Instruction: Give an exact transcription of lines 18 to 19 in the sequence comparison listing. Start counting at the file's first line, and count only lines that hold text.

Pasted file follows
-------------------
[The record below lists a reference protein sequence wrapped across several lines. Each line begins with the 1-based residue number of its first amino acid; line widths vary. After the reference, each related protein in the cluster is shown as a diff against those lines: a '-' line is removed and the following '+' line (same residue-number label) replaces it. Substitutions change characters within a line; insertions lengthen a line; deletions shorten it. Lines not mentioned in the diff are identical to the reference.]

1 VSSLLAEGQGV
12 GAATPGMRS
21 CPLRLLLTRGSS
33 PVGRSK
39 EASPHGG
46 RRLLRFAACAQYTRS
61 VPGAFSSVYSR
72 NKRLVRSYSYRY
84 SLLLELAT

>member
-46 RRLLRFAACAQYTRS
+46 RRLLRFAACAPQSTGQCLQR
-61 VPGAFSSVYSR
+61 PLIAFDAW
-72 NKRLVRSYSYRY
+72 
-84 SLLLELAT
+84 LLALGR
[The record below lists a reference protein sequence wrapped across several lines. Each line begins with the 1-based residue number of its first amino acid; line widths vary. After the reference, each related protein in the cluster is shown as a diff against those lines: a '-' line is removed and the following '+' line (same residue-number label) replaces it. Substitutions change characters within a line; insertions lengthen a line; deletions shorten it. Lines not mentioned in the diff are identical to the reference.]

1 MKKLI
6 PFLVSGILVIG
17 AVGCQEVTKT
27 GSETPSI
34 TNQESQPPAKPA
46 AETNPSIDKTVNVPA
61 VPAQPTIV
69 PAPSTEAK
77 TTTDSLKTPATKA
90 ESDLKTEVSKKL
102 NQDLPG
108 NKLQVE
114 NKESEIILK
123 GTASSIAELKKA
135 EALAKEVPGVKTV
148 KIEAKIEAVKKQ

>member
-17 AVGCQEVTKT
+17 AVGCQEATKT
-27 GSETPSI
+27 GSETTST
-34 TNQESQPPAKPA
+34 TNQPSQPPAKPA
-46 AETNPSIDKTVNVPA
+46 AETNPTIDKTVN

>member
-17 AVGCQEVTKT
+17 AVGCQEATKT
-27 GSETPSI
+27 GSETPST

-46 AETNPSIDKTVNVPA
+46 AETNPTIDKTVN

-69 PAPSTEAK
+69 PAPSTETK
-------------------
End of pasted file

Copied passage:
-84 SLLLELAT
+84 LLALGR